Another fallacious argument is that employees who earn comp time should receive credit for those hours for purposes of health and pension benefits. Comp time is given for overtime hours, which are hours for which the employee has worked and is “entitled to pay” and are therefore considered “hours of service” under ERISA (29 C.F.R. Sec. 2530.200b-2). There would be no change in the hours of service with which an employee would be credited for purposes of accrual, participation, and vesting under ERISA.
Likewise, opponents seem to think that when an employee takes comp time, that time should be considered hours worked for purposes of additional overtime pay. The standard for calculating “hours worked” has been in place under the FLSA since the 1930’s. The only hours which may be counted in the calculation of overtime pay are hours which the employee has actually worked. Comp time would be treated the same as vacation leave, sick leave, and leave under the FMLA, none of which are considered “hours worked” under the FLSA. Similarly, comp time in the public sector has not been considered “hours worked.”
Some on the other side worry that an employee who is terminated with comp time eligibility may suffer a loss of unemployment compensation because of the comp time entitlement. The bill requires the employer to cash out all accrued comp time upon termination of employment, whether voluntary or involuntary. Depending upon state laws, such payments might be netted out against the initial week or weeks’ unemployment benefits, in the same way as severance pay is when that is provided. The employee’s unemployment benefits are thus deferred not lost for the employee. In other words, the employee would be eligible for the same amount of unemployment benefits whether or not he or she receives cashed out comp time, but if the comp time is cashed out, the unemployment benefits will last longer.
One of the most creative opposition arguments is that allowing comp time banks of up to 160 hours ‘may encourage’ employers to go out of business to escape liability. The 160 hours is a maximum. The employer or the employee may insist on a lower limit, and an employee may choose not to take comp time at all. The bill also requires an annual cash out of accrued comp time, and allows the employee to request a cash out of his or her accrued comp time at any time. Finally, the notion that an employer would voluntarily go out of business to avoid paying out accrued comp time is absurd.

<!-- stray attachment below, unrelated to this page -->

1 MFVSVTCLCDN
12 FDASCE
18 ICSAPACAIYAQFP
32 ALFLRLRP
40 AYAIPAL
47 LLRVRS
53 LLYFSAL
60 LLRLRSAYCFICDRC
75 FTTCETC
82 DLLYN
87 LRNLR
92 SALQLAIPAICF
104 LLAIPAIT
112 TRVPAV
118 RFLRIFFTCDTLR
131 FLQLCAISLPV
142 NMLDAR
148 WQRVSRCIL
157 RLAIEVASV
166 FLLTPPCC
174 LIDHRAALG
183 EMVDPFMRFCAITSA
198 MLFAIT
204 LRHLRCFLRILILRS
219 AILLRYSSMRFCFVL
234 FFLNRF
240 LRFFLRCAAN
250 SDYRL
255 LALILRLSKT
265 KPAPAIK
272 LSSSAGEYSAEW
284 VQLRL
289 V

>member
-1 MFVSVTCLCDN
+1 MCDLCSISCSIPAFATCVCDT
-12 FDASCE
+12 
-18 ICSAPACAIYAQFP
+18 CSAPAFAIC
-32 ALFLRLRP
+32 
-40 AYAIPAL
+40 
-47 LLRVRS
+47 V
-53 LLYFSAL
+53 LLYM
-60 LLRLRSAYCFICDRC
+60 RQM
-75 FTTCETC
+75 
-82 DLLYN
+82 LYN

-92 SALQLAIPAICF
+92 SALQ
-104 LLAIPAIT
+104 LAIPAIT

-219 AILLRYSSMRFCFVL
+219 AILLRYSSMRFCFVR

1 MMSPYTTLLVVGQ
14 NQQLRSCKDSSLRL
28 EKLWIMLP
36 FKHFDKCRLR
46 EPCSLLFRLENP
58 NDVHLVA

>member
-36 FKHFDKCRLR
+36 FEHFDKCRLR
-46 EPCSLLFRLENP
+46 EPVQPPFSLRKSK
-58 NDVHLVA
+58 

Opponents also worry that the bill has no protections for employees if an employer goes bankrupt. But, the bill explicitly says that accrued comp time is given the same status as unpaid wages, and thus given the same priority as any other wages owed to workers in the event of bankruptcy.
Ironically, those opposed to the bill believe that a union could bow to pressure from the management, to specify that accrued comp time must be used by employees during a period of slow work, such as during a model change-over in an automobile plant. However, a collective bargaining agreement cannot preempt the parameters on comp time that are spelled out in the bill. Thus, an employee may use comp time whenever he or she wishes, subject to the requirements for reasonable notice the employee’s absence not being “unduly disrupt[ive]” to the operations of the employer. This applies even if the agreement to accept comp time is negotiated by the union; the union may not waive this right of the employee who owns the comp time. The employee is also protected by the prohibitions against employer coercion.
Finally, the other side worries that the bill fails to require an employer to notify employees of their rights under the Act. Section 4 of the bill explicitly provides for notification to employees through the FLSA poster that employers must display in the workplace.
This bill has been introduced and debated many times. All of the arguments opposing it have been answered and rebutted. It is now time to enact the Working Families Flexibility Act of 2017.